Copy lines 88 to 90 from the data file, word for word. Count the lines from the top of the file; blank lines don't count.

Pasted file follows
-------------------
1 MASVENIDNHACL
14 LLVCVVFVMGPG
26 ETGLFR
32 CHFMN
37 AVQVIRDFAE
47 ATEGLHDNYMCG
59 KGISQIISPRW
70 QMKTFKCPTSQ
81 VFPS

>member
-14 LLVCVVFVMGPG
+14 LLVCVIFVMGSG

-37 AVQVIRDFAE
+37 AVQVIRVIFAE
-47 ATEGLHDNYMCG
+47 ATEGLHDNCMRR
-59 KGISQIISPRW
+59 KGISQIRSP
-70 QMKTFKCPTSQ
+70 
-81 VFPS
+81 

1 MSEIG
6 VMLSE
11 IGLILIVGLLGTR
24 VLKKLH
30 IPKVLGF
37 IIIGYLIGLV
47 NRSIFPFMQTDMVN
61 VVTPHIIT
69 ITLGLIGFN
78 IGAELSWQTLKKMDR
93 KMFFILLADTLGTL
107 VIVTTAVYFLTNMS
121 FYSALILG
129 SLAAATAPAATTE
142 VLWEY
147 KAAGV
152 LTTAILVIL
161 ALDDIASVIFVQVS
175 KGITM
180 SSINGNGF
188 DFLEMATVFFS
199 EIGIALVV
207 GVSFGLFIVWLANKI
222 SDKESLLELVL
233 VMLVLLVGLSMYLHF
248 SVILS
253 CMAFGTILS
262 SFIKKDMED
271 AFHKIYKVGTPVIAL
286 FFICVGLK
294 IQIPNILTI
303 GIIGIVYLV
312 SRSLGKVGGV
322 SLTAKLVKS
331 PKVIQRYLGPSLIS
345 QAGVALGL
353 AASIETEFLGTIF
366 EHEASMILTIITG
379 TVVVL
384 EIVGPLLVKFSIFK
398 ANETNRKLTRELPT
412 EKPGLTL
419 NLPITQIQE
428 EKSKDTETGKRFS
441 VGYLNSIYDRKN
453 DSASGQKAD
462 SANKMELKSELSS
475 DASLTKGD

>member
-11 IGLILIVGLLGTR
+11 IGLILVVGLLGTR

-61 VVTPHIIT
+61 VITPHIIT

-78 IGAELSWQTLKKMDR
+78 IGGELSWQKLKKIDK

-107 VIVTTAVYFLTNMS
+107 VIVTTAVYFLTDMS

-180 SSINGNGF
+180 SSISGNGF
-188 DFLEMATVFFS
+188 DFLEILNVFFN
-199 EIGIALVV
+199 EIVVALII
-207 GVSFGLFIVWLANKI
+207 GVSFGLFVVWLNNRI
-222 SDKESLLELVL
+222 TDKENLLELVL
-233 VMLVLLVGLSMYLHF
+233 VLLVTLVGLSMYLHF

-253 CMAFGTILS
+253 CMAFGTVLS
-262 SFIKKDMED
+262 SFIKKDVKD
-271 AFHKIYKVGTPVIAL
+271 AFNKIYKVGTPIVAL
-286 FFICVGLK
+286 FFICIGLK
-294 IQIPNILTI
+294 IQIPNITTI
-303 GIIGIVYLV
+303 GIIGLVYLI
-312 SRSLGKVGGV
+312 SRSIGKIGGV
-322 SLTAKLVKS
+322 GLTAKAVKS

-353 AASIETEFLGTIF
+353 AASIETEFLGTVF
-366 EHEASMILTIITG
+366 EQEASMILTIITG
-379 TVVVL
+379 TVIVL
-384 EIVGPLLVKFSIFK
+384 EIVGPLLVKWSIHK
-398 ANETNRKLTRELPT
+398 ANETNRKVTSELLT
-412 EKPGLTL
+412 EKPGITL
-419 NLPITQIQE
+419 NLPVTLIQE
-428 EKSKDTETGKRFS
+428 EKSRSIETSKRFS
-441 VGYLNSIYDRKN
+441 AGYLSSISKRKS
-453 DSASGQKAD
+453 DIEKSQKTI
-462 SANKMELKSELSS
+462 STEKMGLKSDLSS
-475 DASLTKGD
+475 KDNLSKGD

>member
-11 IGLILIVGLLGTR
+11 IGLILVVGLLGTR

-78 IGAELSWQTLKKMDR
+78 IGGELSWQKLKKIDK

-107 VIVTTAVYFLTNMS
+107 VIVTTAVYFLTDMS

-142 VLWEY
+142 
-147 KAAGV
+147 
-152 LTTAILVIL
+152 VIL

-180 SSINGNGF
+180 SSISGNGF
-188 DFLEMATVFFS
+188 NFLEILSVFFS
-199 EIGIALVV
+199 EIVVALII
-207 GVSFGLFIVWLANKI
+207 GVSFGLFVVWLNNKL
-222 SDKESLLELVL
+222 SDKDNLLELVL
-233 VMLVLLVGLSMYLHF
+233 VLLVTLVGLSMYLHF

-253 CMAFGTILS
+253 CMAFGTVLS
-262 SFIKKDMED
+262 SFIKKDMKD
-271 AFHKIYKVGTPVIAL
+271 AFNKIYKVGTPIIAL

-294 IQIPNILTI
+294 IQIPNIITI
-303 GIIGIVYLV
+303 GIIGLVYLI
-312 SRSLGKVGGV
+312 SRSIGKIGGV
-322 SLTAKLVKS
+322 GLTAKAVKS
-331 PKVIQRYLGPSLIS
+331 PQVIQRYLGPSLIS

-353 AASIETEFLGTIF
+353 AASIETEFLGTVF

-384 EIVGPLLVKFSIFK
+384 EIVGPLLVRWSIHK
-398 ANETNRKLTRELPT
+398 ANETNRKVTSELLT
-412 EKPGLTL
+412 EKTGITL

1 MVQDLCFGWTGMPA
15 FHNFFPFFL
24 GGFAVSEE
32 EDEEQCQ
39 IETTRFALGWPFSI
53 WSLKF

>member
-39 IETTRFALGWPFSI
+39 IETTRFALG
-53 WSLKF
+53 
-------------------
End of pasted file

-222 SDKESLLELVL
+222 TDKENLLELVL
-233 VMLVLLVGLSMYLHF